FDA clears Gilotrif as late stage non-small cell lung cancer therapy
The US Food and Drug Administration (FDA) has cleared Boehringer Ingelheim's tyrosine kinase inhibitor Gilotrif (afatinib) as a new medication for patients with late stage (metastatic) non-small cell lung cancer (NSCLC).
The approval also includes a companion test to identify appropriate patients.
Gilotrif is indicated for NSCLC patients whose tumors express specific types of epidermal growth factor receptor (EGFR) gene mutations, as detected by the therascreen EGFR RGQ PCR Kit.
Safety and effectiveness of Gilotrif, which works by blocking proteins believed to promote the development of cancerous cells, was established in a study with 345 NSCLC patients whose tumors harbored EGFR mutations.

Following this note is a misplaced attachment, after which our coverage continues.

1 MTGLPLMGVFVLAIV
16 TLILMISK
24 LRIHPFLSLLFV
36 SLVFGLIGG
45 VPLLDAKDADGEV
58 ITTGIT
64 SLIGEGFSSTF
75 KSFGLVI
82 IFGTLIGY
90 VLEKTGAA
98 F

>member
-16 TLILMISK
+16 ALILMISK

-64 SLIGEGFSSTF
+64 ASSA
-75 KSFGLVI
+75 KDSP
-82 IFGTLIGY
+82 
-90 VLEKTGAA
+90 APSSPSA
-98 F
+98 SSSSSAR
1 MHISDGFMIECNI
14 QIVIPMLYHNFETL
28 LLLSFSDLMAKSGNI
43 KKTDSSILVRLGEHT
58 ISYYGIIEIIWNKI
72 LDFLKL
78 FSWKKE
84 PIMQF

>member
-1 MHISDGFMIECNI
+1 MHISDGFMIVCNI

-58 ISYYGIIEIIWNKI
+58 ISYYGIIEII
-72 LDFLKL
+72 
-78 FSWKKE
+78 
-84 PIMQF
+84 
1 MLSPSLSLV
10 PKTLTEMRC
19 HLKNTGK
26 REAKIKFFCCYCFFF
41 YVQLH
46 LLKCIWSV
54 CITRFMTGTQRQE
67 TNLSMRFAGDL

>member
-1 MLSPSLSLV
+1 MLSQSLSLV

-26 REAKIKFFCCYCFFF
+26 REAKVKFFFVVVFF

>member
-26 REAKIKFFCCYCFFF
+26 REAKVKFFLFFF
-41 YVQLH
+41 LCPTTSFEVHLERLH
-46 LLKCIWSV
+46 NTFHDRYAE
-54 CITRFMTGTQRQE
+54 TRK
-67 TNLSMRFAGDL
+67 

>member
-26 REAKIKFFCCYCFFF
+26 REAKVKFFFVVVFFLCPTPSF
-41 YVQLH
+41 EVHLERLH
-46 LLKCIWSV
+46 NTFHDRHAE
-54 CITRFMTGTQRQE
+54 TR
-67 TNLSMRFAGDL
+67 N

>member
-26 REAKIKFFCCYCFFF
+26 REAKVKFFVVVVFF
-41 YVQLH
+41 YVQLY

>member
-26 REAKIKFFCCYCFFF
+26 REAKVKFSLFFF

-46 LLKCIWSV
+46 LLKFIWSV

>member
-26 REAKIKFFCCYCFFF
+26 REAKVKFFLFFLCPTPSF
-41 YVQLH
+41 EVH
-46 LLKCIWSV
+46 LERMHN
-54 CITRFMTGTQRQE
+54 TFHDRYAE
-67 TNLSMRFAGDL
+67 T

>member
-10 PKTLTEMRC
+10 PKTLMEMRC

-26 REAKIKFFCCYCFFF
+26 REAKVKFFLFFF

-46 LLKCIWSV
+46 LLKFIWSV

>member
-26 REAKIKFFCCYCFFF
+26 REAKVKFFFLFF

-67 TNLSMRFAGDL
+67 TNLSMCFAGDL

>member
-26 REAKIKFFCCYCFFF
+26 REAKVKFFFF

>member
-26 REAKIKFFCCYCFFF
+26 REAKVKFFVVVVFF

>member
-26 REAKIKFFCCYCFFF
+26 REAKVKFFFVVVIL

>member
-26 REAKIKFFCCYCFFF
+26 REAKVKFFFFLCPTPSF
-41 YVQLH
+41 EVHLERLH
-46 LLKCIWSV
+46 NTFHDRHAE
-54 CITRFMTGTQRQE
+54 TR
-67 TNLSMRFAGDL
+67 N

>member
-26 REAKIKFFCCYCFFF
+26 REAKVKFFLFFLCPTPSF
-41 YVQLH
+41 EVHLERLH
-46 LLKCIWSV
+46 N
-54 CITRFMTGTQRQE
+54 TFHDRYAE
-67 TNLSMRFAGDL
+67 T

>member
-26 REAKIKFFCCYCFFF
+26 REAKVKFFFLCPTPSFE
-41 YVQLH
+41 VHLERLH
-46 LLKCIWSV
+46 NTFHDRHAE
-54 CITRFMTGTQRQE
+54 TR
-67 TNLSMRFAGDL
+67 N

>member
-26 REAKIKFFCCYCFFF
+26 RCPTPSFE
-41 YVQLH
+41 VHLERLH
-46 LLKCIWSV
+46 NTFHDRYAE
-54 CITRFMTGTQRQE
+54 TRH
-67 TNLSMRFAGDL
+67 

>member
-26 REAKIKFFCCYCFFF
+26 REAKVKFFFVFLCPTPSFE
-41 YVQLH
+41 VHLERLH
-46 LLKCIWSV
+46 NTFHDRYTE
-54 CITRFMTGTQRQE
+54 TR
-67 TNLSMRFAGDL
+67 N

The data from the study supported the new medication approval and also formed the basis for the approval of the companion test kit.
US-based Boehringer Ingelheim Pharmaceuticals will market Gilotrif, while the therascreen EGFR RGQ PCR Kit is manufactured by UK-based QIAGEN Manchester.
The FDA Center for Drug Evaluation and Research office of hematology and oncology products director Richard Pazdur said, "Gilotrif is the second drug approved this year for patients with untreated metastatic NSCLC whose tumors have the EGFR exon 19 deletions or exon 21 L858R substitution mutations."
In May 2013, Tarceva (erlotinib) was cleared as first-line treatment of patients with NSCLC by the US regulator along with a companion diagnostic, the cobas EGFR Mutation Test.
The Roche Molecular Systems manufactures the cobas EGFR Mutation Test and Genentech and OSI Pharmaceuticals jointly markets Tarceva.